Fulton's *Young tableaux* is one of the best texts on the subject, one which I
often recommend and cite for reference. Unlike Fulton/Lang and
Fulton/Harris,
it is neither an early-dawn draft nor a chatty informal introduction but aims
(and often succeeds) at giving a streamlined and readable presentation of the
subject. All the more I find it important to spot and correct the occasional
errors in it.

I used to think it had none, until I learned of three seriously broken proofs in rapid succession:

**Serious errors:**

**page 97, proof of Lemma 5 (§ 7.4):**The number \begin{align*} n_{\lambda} & =\left\vert \left\{ \left( p_{1},q_{1},p_{2},q_{2}\right) \ :\ p_{i}\in R\left( T\right) ,\ q_{i}\in C\left( T\right) \right. \right. \\ & \ \ \ \ \ \ \ \ \ \ \left. \left. p_{1}q_{1}p_{2}q_{2}=1, \ \operatorname*{sgn}\left( q_{1}\right) =\operatorname*{sgn}\left( q_{2}\right) \right\} \right\vert \end{align*} (where $R\left( T\right) $ is the row-fixing group and $C\left( T\right) $ the column-fixing group of a given standard tableau $T$) is wrong, as it fails to satisfy the equation $\left( b_{T}\cdot a_{T}\right) \cdot v_{T} =n_{\lambda}\cdot v_{T}$. (It would satisfy the equation if it was true that any permutations $p_{1},p_{2}\in R\left( T\right) $ and $q_{1},q_{2}\in C\left( T\right) $ satisfying $p_{1}q_{1}p_{2}q_{2}=1$ would satisfy $\operatorname*{sgn}\left( q_{1}\right) =\operatorname*{sgn}\left( q_{2}\right) $. But this fails when $n=8$ and $\lambda = \left( 3,3,2\right) $ and $T= \begin{array} [c]{ccc} 1 & 2 & 3\\ 4 & 5 & 6\\ 7 & 8 & \end{array} $ and $p_{1}=\left[ 23164578\right] $ and $q_{1}=\left[ 48372615\right] $ and $p_{2}=\left[ 32146587\right] $ and $q_{2}=\left[ 18675342\right] $, where all permutations are given in one-line notation. Maybe it holds for two-row partitions? I don't know.)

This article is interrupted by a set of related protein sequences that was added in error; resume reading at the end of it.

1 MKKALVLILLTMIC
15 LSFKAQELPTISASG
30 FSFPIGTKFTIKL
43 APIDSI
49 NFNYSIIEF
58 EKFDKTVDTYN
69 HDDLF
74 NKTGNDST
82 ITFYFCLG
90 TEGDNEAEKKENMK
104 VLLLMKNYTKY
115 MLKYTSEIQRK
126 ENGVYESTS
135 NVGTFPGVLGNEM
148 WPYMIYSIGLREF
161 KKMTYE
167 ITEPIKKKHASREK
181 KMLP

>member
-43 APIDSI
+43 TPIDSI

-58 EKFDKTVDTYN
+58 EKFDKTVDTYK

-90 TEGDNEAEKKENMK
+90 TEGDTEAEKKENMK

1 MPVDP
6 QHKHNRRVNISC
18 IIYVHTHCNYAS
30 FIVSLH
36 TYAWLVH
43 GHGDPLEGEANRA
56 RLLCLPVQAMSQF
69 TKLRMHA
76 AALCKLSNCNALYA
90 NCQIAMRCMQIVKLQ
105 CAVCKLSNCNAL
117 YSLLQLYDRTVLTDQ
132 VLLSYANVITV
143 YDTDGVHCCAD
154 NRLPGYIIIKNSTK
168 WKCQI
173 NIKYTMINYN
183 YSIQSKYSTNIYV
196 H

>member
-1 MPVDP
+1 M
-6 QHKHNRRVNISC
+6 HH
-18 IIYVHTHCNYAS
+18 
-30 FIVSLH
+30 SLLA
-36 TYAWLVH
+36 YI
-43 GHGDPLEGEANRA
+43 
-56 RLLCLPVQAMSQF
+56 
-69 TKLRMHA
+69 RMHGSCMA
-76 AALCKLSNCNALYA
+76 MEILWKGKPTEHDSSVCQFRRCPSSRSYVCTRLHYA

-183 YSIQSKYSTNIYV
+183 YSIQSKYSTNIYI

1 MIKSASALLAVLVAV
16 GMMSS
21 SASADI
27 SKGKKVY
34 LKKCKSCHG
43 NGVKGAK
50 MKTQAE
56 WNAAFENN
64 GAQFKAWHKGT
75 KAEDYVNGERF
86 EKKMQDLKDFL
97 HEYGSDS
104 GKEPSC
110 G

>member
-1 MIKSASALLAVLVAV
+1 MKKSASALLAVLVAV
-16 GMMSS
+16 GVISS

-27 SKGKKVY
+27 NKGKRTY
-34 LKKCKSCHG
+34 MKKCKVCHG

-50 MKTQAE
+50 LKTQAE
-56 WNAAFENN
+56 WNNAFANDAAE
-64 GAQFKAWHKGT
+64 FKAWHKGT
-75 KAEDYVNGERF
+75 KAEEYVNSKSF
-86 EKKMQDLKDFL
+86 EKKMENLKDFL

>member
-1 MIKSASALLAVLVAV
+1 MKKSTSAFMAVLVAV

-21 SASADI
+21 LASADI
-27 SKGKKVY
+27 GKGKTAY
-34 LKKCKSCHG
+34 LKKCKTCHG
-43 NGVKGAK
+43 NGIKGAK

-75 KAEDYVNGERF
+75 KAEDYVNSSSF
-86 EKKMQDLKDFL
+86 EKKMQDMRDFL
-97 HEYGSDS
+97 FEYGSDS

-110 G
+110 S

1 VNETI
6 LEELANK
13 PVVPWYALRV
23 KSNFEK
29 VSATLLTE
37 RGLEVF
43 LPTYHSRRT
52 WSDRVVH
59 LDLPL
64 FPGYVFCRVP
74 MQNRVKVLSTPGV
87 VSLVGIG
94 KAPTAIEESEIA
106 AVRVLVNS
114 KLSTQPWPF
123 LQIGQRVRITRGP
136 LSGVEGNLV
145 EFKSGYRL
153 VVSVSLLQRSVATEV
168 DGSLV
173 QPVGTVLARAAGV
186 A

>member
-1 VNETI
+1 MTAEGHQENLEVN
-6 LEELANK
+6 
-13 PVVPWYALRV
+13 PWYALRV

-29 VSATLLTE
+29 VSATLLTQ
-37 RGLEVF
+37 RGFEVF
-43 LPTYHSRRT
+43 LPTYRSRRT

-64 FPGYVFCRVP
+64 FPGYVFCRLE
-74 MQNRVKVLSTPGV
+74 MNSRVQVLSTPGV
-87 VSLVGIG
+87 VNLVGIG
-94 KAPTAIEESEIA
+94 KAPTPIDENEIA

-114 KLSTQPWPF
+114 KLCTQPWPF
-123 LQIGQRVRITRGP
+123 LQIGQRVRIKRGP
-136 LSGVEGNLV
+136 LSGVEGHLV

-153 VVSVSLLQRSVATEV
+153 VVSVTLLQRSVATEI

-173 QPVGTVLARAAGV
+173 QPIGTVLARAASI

Unfortunately, this is not easy to fix. We can make the equations $\left(
b_{T}\cdot a_{T}\right) \cdot v_{T}=n_{\lambda}\cdot v_{T}$ and $\left(
a_{T}\cdot b_{T}\right) \cdot\widetilde{v}_{T}=n_{\lambda}\cdot
\widetilde{v}_{T}$ true if we replace the number $n_{\lambda}$ by
\begin{align*}
n_{\lambda}^{\prime}:=\sum_{\substack{\left( p_{1},q_{1},p_{2},q_{2}\right)
;\\p_{i}\in R\left( T\right) ,\ q_{i}\in C\left( T\right) ;\\
p_1q_{1}p_{2}q_{2}=1}}\operatorname*{sgn}\left( q_{1}\right) \cdot
\operatorname*{sgn}\left( q_{2}\right) .
\end{align*}
But we also need to show that this number $n_{\lambda}^{\prime}$ is positive,
and this is not as obvious as it was for $n_{\lambda}$. Fortunately, this can
still be shown using some easily accessible results: The number $n_{\lambda
}^{\prime}$ is easily seen to be coefficient of the identity permutation $1$
in $\left( a_{T}b_{T}\right) ^{2}=c_{T}^{2}$, where $c_T := a_T b_T$ (this differs a bit from Fulton's $c_T$, which is $b_T a_T$, but this is not a major distinction). However, it is known (see,
e.g., Lemma 5.13.3 in Pavel Etingof et al., *Introduction to representation
theory*, AMS 2011) that
$c_{T}^{2}=\dfrac{n!}{\left\vert P_{\lambda}\right\vert \left\vert Q_{\lambda
}\right\vert \dim V_{\lambda}}c_{T}$ for a certain positive number $\dfrac
{n!}{\left\vert P_{\lambda}\right\vert \left\vert Q_{\lambda}\right\vert \dim
V_{\lambda}}$ (see loc. cit. for its definition). (Note that the lemma is
stated not for an arbitrary numbering $T$ but only for the specific numbering
$T_{\lambda}$ which has the numbers $1,2,\ldots,n$ filled in from top to
bottom, row by row. But this is fine, since the numbering can be chosen
arbitrarily.) Furthermore, it is easy to see that the coefficient of the